Dance: CDT Performes “Dream Stealer”
Young performers dance a book.
by Amy Brunvand
It's mid-February and the Children's Dance Theatre production of "Dream Stealer" is scheduled to open at the Capitol Theatre the last week in March. About 300 kids will be dancing, some of them as young as seven. The costumes still need to be designed and sewn; the music has not yet been entirely written; the dancers are still figuring out their choreography. Nonetheless Mary Ann Lee, director of the Virginia Tanner Creative Dance Program, isn't worried. The final revised version of the script was put in her hands just yesterday and that's soon enough so that she's certain all the pieces are going to fall into place. "I'm through with panic," she says. "Now I'm beginning to be excited!"
The script in question is a for a modern dance performance based on a children's book by Stephen E. Cosgrove. A goblin sneaks into the bedrooms of sleeping children to steal their good dreams and replace them with nightmares. A big brother and his pesky little sister (with the help of a wizard-like librarian) travel to the Phantom Forest to find the dream stealer and retrieve their lost dreams.
"It's important to choose pieces with universal appeal, where the message is worthy of the dancers," says Lee, who especially likes the book's themes of imagination and how ideas from books can have the power to manifest dreams in real life. "The language is beautiful and descriptive of the mood, and the illustrations are extraordinary," she says, turning the pages to a picture of a red-bearded gnome in pointy jester's shoes. He is riding on a fluffy white goat and he actually looks a bit more lonely than nightmarish. Then Lee points out an illustration of the librarian, Bartholomew, who wears a purple robe and has streaming white hair. For Lee, the picture evokes a magic moment, "when you walk into a library and you smell the smell of books. You're all alone in the stacks and you want to take down all the books at once and there is a wonderful feeling of possibilities opening up."
The process of turning a picture book into a dance means finding a way to communicate the big ideas and make the story work on stage. The script in hand describes narration and action in detail, but the heart and soul of the performance is the dancing, and that is mentioned only in terse notations such as: NIGHTMARES: Misha Bergman 8th Grade, PHANTOM FOREST: Ann Carter 5th Grade, FIREFLIES: Mimi Silverstein 3rd Grade, INVISIBLE PATHWAYS: Rachel Kimball 4th Grade.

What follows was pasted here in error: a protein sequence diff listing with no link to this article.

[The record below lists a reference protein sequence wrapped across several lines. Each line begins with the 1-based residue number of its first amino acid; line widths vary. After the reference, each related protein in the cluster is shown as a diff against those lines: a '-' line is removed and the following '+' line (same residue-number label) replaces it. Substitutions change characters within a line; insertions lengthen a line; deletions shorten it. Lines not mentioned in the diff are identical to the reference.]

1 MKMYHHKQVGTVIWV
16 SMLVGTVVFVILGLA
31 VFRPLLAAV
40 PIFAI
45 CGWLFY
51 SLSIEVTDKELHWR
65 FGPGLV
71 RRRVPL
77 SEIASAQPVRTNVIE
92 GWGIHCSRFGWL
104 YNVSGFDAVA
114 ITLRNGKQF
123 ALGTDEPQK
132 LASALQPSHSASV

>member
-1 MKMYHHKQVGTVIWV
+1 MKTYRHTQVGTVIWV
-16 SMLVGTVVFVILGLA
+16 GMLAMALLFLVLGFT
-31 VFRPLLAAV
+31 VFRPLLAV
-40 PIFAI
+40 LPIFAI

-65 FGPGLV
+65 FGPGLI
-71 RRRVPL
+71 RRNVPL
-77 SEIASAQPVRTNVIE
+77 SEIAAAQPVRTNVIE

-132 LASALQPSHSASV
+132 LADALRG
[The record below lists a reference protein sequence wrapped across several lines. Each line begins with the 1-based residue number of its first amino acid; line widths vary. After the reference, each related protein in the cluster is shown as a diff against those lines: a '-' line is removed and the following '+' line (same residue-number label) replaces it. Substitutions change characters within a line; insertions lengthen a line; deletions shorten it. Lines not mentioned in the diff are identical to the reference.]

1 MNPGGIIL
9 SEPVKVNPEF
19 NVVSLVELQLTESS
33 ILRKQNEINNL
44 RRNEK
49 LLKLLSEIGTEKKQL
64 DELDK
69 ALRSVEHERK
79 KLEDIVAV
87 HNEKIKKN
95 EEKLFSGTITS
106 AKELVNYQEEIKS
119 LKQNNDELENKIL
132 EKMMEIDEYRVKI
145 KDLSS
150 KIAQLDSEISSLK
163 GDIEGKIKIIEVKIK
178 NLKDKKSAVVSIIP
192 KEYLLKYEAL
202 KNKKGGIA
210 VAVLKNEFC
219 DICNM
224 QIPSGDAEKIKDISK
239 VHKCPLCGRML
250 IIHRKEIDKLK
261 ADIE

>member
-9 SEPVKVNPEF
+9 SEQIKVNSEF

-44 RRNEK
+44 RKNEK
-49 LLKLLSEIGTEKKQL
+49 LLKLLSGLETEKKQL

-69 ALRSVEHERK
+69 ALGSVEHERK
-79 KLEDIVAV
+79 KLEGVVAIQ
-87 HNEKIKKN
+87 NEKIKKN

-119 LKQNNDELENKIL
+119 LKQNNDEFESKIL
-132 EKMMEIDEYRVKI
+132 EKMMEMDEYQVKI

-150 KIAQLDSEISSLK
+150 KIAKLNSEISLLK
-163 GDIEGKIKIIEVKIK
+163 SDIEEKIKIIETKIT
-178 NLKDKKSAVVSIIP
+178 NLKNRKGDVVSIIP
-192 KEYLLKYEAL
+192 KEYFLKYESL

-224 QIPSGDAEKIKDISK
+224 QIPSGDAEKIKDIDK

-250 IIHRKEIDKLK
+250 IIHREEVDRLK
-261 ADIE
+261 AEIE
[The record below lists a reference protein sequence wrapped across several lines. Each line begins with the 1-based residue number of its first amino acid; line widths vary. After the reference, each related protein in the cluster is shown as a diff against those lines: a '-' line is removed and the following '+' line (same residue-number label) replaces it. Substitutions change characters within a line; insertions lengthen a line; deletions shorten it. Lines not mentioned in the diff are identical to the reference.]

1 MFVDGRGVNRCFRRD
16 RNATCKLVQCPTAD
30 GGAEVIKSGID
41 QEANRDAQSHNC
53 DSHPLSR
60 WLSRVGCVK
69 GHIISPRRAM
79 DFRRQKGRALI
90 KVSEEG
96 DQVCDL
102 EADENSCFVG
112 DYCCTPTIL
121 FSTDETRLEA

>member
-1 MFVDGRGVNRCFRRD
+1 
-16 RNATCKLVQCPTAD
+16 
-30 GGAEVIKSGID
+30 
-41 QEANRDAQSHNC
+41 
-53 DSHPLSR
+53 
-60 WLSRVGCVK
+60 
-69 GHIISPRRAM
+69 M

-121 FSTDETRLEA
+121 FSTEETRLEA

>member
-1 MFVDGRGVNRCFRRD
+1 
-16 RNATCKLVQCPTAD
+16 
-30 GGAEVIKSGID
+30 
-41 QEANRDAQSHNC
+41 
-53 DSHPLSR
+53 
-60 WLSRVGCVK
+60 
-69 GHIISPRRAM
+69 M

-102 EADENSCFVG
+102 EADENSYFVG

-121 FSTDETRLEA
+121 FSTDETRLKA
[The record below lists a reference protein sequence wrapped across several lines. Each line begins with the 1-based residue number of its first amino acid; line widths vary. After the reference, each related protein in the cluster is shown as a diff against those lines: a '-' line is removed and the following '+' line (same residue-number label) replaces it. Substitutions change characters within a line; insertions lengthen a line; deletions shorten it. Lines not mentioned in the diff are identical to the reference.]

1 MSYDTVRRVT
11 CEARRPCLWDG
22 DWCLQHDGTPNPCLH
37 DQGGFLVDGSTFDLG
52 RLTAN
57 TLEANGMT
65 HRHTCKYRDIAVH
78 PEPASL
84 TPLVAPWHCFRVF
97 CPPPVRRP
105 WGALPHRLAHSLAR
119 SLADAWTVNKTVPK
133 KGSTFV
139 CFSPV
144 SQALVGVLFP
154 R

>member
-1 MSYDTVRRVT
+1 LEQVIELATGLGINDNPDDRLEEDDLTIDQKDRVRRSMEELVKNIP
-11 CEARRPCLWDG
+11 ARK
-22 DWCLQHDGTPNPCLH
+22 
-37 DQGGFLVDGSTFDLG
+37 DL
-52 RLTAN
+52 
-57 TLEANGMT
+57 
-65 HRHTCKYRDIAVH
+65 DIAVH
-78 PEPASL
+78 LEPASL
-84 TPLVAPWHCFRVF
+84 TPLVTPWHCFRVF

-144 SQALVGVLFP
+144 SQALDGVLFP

Some of these ideas are fairly straightforward to personify. Inspiration for the Fireflies came from a poem by Paul Fleischman which firefly-wrangler Miss Mimi is delighted to recite for the sheer pleasure of pronouncing the words, "…Insect calligraphers; copying sentences; six-legged scribblers…" Dances that represent the stolen dreams were created by young dancers who wrote down dreams of their own, and then found a way to express their written words in movement. The nightmares are based on an antique definition of "nightmare" as the Oxford English Dictionary puts it: "a female spirit or monster supposed to settle on and produce a feeling of suffocation in a sleeping person or animal."
Rather than literal characters, some dances create a mood. In one studio, Invisible Pathways dancers are visually describing a maze of a forest in a dance that features motifs from children's games altered to look slightly sinister. In another studio, Ann Carter reminds her creatures of the Phantom Forest to keep their arms strong as they practice earthy, grounded African-inspired movements. Despite their efforts, the petite fifth graders seem hardly more weighty than a flock of birds. Watching them rehearse, it becomes apparent why having a dance company made up of children makes sense. The kids dance with movement that is playful, ethereal, skittish, and entirely distinct from the stolid gravity-bound dancing of adults. Sometimes the force of movement seems almost stronger than the dancers, and it moves them like dry leaves in a gust
of wind. They are incredibly beautiful.
As Lee points out, Children's Dance Theatre is a company of professional dancers who are children, and they aren't just preparing a recital for an uncritical audience of proud parents. There are two community performances for paying audiences, but the largest audience for this show is also the hardest to please – 6,000 school kids from all over Salt Lake Valley. In fact, Lee says that watching the reaction of young audiences is one of the best ways to read whether a show is working. If kids think it's boring, they aren't shy about acting bored.
The only two adult roles in Dream Stealer are RDT dancer Nathan Shaw as the librarian, and the brilliant choreographer Natosha Washington as the dream stealer. The performance features live music composed by Tristan Moore, who is known for innovative blends of acoustic and electronic sounds. So even though Dream Stealer is a dance performance aimed squarely at children, it's also for all those grown-ups who sometimes sneak a look at the picture books after the kids have gone to bed.
Amy Brunvand is a dance enthusiast and a librarian at the University of Utah.